The name of this column is Off the Marquee. It was meant as a jokey reference to the fact that the films that we highlight on a monthly basis tend to fall along the margins of popular cinema, with titles that are very rarely emblazoned across bright, flashy marquees. Independent films, foreign films, weird and off-kilter works of new and original voices, decidedly and gladly removed from big-name Hollywood. It’s a vibrant and diverse scene. It’s worth highlighting.
It is now a couple of years later, and the Covid-19 crisis has sadly given the name of this column to a more literal meaning. The film industry has ground to a halt across the world, both in exhibition and production. Everything’s off the marquee right now, in a very real way. Theaters are closed down, projectors and seats gather dust before a sad, blank screen. And while some theaters are starting to slowly reopen in some markets, things won’t quite go back to normal until we’ve found a permanent solution to this mess.
And y’know what? I am fucking sad about it. It bums me out beyond belief. I know we’re all hunkering down and that’s the right thing to do but I just miss movie theaters. And though my own TV at home can produce an objectively better picture, I miss the ritual of it, the feel of it, the discovery of it, the undistracted and isolated protocol of it. Even the annoying audience members. I miss it all. And I especially miss film festivals.
Now, I don’t mean to make this a maudlin lamentation. We’re in this situation, there’s not much we can do about it, so we must soldier on. What I have for you here is a list of recommendations. And these all happen to be movies I’ve found through film festivals in Argentina. I’ll tell you why I love them, and where you can watch them digitally. Because film festivals will return at some point; in the meantime, we just have to make our own.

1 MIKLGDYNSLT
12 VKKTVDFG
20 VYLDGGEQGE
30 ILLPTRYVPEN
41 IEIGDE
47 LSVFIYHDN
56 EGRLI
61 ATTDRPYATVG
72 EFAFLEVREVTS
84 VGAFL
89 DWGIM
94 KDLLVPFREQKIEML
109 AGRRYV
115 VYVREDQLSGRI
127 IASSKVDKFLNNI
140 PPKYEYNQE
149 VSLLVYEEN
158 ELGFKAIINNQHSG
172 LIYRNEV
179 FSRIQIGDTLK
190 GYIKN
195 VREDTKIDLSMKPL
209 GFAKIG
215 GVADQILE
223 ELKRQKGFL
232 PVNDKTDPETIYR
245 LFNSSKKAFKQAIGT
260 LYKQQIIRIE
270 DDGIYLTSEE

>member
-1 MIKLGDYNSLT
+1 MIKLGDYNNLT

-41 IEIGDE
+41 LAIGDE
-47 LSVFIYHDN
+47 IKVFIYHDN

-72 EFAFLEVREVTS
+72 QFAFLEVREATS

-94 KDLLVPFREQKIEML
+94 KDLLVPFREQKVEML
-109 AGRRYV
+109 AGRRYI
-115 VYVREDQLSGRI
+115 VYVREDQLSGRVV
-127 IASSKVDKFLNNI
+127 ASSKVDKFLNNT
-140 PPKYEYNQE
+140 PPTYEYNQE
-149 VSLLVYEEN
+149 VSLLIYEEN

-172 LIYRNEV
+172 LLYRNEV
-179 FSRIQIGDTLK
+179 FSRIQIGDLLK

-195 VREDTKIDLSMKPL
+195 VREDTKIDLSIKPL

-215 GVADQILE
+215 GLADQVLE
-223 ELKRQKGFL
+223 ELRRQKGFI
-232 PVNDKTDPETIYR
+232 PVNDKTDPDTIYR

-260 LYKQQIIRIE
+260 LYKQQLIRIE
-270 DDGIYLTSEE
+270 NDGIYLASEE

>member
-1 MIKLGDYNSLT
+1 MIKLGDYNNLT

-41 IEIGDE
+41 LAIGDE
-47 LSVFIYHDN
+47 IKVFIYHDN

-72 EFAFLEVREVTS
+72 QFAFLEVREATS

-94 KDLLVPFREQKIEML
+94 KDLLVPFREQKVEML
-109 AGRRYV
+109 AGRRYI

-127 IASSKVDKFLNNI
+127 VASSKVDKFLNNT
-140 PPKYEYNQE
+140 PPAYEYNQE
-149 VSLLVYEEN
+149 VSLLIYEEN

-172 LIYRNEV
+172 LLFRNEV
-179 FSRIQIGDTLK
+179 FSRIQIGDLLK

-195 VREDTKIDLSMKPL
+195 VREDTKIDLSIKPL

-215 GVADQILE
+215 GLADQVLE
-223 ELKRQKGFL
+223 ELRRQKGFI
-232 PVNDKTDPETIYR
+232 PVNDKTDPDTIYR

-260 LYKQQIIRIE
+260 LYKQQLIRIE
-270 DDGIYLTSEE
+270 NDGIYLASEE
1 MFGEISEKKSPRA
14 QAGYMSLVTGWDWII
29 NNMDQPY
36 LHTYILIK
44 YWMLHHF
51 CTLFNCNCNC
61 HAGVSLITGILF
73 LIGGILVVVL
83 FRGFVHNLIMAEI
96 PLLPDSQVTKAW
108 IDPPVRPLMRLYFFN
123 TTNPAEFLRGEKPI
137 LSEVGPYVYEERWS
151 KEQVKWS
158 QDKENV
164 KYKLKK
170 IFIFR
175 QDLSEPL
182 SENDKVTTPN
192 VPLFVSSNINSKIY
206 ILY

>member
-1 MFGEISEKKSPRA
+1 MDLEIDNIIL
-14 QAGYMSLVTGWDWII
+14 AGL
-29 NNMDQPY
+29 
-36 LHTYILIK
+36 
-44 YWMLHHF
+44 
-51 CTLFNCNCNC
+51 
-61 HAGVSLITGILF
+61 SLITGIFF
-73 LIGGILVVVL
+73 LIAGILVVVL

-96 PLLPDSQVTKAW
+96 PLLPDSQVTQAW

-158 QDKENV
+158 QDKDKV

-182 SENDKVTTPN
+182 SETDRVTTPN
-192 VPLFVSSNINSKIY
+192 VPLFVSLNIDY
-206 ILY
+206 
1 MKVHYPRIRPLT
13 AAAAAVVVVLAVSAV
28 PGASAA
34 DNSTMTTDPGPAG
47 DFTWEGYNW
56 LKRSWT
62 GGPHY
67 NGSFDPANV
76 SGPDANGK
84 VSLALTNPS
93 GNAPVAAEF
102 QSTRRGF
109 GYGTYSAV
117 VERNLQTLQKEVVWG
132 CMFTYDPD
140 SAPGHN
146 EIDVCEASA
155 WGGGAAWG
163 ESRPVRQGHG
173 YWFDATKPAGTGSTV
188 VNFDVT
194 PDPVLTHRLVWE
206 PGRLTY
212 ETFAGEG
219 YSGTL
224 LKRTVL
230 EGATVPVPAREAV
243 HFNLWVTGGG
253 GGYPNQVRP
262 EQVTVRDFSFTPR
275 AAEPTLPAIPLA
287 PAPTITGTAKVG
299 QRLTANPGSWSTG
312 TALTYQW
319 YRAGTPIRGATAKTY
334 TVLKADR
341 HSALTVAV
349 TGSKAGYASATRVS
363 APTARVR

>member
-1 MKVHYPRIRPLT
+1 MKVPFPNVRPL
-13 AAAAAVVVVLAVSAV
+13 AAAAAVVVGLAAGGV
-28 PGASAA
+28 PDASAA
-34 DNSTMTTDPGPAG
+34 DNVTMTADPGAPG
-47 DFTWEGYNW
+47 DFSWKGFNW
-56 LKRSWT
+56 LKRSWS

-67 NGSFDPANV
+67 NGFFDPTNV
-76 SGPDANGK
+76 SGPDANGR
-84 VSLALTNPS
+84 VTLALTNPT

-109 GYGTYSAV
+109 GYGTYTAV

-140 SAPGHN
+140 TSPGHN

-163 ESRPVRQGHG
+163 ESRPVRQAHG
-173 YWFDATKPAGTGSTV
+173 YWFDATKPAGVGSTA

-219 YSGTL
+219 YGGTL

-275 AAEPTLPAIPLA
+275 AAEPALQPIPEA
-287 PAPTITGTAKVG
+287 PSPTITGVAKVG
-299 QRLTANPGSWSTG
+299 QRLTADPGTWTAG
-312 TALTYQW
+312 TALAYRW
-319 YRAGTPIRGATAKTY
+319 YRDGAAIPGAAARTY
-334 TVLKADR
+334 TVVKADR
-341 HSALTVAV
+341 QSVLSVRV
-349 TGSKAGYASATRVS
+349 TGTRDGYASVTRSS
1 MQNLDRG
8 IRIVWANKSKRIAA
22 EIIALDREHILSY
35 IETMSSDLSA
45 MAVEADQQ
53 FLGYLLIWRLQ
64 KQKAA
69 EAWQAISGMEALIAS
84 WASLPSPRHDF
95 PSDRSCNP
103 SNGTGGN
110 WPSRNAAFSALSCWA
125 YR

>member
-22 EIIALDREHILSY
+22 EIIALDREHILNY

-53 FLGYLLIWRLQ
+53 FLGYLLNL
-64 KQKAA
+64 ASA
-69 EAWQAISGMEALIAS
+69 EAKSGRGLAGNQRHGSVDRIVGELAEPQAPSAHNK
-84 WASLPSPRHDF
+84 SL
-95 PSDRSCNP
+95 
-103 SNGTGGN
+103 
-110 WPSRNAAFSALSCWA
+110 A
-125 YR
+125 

Kumiko, the Treasure Hunter
So, part of the reason I fell into a tailspin of film-festival-related sadness is this movie. No, the movie itself didn’t make me sad, but thinking about it did. The kind folks at FilmScout reached out to me a few weeks ago to ask me to write about a movie I love, and this got me thinking about this 2015 Zellner brothers gem, which I first saw at the Buenos Aires International Independent Film Festival. You can read my full review here, but the cliff’s notes is: Kumiko the Treasure Hunter is a gorgeous film that serves as a love letter to the Coen brothers, deals with themes of communication and social isolation, and mines awkward social interaction for humor. It is beautiful to look at, it is funny, and it is all the right shades of sad. You can find it on Stremio, which is a torrent streaming app I’ve written about before.